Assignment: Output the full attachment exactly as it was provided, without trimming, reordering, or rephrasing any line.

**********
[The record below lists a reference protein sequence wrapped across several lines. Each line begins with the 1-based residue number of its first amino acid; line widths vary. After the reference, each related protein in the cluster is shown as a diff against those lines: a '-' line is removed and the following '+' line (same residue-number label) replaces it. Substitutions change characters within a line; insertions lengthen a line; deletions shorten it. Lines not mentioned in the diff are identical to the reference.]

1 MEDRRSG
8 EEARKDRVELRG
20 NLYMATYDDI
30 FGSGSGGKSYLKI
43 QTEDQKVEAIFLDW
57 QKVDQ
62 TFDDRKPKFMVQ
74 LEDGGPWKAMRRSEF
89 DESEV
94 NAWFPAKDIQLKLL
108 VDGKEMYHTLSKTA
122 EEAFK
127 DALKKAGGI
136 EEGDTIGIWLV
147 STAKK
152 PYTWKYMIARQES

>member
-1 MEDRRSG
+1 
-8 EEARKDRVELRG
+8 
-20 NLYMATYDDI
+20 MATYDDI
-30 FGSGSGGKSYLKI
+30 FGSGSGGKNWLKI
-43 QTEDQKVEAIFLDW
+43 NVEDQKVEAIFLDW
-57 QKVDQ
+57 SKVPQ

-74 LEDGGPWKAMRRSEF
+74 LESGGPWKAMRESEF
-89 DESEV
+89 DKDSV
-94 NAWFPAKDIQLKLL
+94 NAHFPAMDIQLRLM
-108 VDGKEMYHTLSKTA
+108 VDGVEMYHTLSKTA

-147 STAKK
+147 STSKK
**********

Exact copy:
[The record below lists a reference protein sequence wrapped across several lines. Each line begins with the 1-based residue number of its first amino acid; line widths vary. After the reference, each related protein in the cluster is shown as a diff against those lines: a '-' line is removed and the following '+' line (same residue-number label) replaces it. Substitutions change characters within a line; insertions lengthen a line; deletions shorten it. Lines not mentioned in the diff are identical to the reference.]

1 MEDRRSG
8 EEARKDRVELRG
20 NLYMATYDDI
30 FGSGSGGKSYLKI
43 QTEDQKVEAIFLDW
57 QKVDQ
62 TFDDRKPKFMVQ
74 LEDGGPWKAMRRSEF
89 DESEV
94 NAWFPAKDIQLKLL
108 VDGKEMYHTLSKTA
122 EEAFK
127 DALKKAGGI
136 EEGDTIGIWLV
147 STAKK
152 PYTWKYMIARQES

>member
-1 MEDRRSG
+1 
-8 EEARKDRVELRG
+8 
-20 NLYMATYDDI
+20 MATYDDI
-30 FGSGSGGKSYLKI
+30 FGSGSGGKNWLKI
-43 QTEDQKVEAIFLDW
+43 NVEDQKVEAIFLDW
-57 QKVDQ
+57 SKVPQ

-74 LEDGGPWKAMRRSEF
+74 LESGGPWKAMRESEF
-89 DESEV
+89 DKDSV
-94 NAWFPAKDIQLKLL
+94 NAHFPAMDIQLRLM
-108 VDGKEMYHTLSKTA
+108 VDGVEMYHTLSKTA

-147 STAKK
+147 STSKK